The term "personal computer" (PC) was coined by IBM with the launch of its PC in 1981. This model became an instant success and set the standard for the microcomputer industry. By the early 1990s personal computers had become the fastest-growing category of computers. This was largely due to the adoption of their use in businesses of all sizes. The availability of these small, inexpensive computers brought computer technology to even the smallest of enterprises.
The most recent category of microcomputer to enter the business world is the portable computer. These small and light—but increasingly powerful—computers are commonly known as laptop or notebook computers. Laptop computers have the same power as desktop personal computers, but are built more compactly and use flat screen monitors, usually using liquid crystal display, that fold down to form a slim unit that fits in a briefcase and usually weigh under 15 pounds. A notebook computer is one that weighs under 6 pounds and may or may not have a full-size keyboard. A pocket computer is a hand-held calculator-size computer. A personal digital assistant is a pocket computer that uses a pen and tablet for input, has a fax/modem card, and is combined with the capabilities of a cellular telephone for remote data communications. Portable computers are increasingly popular among businesspeople who travel, such as executives or sales representatives.
Today, most computer systems are "open"—compatible with computer hardware and software from different manufacturers. In the past, all components of a computer system originated from the same manufacturer. There were no industry-wide standards. As a result, printers, monitors, and other peripheral equipment from one manufacturer would not operate when matched with the computer of another manufacturer. More significantly, software could only run on the specific computer brand for which it was designed. Today, however, "open systems," wherein various equipment from different manufacturers can be matched together, is common. Open systems are especially popular among small business owners because they allow enterprises to upgrade or expand their computer systems more easily and cheaply. Open systems provide business owners with more buying options, enable them to minimize expenses of employee retraining on new systems, and give them greater freedom to share computer files with outside clients or vendors.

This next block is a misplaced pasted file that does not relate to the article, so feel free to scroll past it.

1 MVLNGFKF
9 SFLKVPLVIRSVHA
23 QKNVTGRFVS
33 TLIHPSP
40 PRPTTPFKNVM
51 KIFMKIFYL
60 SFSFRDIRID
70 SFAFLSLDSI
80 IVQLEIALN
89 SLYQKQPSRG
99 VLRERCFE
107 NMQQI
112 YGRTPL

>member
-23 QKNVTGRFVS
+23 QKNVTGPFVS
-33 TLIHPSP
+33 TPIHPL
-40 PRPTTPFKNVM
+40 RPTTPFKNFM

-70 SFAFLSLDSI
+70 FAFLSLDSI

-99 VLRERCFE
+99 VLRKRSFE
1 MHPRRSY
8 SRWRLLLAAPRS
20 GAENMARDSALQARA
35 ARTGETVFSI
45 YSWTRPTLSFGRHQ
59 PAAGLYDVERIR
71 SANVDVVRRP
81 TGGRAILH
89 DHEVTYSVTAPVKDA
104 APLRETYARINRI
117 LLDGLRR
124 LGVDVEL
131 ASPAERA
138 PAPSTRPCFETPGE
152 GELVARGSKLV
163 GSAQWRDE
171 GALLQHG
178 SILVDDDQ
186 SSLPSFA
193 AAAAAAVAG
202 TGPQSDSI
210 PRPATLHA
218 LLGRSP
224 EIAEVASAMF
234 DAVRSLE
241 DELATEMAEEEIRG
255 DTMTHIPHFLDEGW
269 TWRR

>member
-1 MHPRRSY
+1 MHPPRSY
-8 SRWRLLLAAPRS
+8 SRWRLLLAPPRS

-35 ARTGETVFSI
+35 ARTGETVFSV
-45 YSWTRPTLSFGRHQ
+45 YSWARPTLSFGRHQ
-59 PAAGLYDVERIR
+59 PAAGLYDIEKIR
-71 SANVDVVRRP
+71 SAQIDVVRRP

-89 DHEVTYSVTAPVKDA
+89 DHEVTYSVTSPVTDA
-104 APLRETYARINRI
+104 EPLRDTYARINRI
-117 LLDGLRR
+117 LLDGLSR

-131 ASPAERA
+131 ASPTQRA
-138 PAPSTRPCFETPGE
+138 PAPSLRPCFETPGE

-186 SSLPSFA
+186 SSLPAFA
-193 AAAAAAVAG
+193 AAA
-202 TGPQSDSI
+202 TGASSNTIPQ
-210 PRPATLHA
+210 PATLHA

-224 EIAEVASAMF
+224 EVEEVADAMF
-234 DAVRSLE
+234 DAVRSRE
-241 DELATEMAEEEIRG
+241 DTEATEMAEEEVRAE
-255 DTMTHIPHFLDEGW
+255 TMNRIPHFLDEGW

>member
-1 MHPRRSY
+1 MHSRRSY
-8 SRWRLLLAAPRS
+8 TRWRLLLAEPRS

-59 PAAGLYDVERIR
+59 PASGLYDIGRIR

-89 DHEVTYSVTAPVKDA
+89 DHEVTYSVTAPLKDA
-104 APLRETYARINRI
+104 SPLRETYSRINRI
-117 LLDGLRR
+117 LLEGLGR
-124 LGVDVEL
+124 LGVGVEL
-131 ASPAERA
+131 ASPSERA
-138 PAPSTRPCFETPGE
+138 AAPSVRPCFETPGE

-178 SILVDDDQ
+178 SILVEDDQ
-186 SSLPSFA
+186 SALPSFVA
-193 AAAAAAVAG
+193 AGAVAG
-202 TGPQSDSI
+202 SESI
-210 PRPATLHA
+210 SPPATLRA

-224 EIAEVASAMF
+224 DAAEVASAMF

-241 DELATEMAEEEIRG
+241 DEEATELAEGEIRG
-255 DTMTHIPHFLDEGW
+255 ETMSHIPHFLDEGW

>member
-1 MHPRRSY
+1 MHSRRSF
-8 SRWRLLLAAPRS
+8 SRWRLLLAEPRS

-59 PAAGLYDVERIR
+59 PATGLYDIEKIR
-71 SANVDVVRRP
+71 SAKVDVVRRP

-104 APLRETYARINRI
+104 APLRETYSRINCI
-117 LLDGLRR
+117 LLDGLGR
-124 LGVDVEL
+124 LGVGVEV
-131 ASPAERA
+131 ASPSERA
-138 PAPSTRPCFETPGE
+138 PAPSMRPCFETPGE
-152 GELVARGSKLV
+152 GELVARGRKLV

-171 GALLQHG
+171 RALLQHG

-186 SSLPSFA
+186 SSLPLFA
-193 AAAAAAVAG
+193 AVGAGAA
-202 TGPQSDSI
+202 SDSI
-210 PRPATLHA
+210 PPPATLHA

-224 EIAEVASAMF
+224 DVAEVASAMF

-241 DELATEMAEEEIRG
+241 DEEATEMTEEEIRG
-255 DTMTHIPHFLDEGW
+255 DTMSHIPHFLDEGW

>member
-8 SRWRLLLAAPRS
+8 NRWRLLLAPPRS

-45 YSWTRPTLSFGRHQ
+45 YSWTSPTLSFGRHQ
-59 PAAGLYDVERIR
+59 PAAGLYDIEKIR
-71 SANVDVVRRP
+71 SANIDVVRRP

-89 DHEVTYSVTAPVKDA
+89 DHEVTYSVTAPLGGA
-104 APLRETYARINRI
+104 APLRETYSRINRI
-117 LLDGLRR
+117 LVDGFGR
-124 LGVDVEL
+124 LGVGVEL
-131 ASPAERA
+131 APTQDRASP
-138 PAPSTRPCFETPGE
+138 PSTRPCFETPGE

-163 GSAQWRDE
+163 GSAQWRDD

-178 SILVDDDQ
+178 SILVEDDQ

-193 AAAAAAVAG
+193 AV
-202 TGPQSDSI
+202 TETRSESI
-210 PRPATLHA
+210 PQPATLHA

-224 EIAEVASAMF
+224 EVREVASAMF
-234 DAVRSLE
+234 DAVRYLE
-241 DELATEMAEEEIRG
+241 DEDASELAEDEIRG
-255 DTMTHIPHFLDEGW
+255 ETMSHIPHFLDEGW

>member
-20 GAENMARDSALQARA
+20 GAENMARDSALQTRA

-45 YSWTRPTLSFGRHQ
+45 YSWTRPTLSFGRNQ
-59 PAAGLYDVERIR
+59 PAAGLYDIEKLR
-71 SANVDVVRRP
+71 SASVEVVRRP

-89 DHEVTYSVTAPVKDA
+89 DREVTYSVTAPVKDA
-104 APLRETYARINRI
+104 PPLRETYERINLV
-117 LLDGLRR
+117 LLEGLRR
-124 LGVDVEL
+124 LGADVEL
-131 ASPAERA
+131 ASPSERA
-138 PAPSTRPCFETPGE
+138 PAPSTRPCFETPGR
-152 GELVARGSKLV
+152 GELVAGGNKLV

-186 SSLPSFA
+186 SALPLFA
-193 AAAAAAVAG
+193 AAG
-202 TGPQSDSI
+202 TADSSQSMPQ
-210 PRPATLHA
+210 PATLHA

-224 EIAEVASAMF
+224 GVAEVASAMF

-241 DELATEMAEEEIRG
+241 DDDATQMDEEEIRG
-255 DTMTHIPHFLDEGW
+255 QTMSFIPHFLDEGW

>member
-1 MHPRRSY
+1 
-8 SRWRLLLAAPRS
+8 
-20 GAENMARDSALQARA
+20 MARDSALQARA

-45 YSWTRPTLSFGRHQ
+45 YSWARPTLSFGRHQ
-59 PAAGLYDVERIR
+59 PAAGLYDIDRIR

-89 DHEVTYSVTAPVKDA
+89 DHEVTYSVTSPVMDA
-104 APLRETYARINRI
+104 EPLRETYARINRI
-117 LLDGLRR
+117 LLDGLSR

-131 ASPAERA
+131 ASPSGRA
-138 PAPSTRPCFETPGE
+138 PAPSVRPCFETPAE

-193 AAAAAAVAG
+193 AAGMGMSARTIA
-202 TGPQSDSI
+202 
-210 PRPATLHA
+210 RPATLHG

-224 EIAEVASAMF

Computers on a network are physically linked by cables and use network software in conjunction with the operating system software. Depending on the hardware and software used, different types of computers may be put on the same network. This may involve computers of different sizes—such as mainframes, mid-ranges, and microcomputers—or computers and peripherals of different manufacturers, which the trend toward open systems has facilitated. Local area networks (LANs) link computers within a limited geographical area, while Wide area networks (WANs) connect computers in different geographic regions. Networks may have various architectures which determine whether computers on the network can act independently. A commonly used system architecture is client-server, whereby a server computer is designated as the one storing and processing data and is accessed by multiple users each at a client computer.
LANs have transformed how employees within an organization use computers. In organizations where employees formerly accessed midrange computers through "dumb" terminals, these employees now typically have more capabilities. These users have their own personal computers at their desks, but are still able to access needed data from a midrange or other server through the network. Whereas smaller businesses typically favor LANs, WANs are often used by companies with multiple facilities located over a wide geographic area. After all, under a WAN system, a company's databases can be accessed at headquarters in one city, at a manufacturing plant in other city, and at sales offices in other locations.
BUSINESS USAGE OF COMPUTERS